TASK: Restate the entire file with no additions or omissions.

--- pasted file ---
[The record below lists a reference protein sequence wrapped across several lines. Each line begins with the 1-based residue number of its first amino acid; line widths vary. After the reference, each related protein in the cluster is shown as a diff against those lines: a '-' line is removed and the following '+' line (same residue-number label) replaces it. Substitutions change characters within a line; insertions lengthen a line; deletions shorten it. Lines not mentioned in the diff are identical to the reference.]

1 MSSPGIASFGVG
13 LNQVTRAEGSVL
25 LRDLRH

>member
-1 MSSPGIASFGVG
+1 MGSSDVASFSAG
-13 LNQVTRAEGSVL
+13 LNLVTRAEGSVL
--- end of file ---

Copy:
[The record below lists a reference protein sequence wrapped across several lines. Each line begins with the 1-based residue number of its first amino acid; line widths vary. After the reference, each related protein in the cluster is shown as a diff against those lines: a '-' line is removed and the following '+' line (same residue-number label) replaces it. Substitutions change characters within a line; insertions lengthen a line; deletions shorten it. Lines not mentioned in the diff are identical to the reference.]

1 MSSPGIASFGVG
13 LNQVTRAEGSVL
25 LRDLRH

>member
-1 MSSPGIASFGVG
+1 MGSSDVASFSAG
-13 LNQVTRAEGSVL
+13 LNLVTRAEGSVL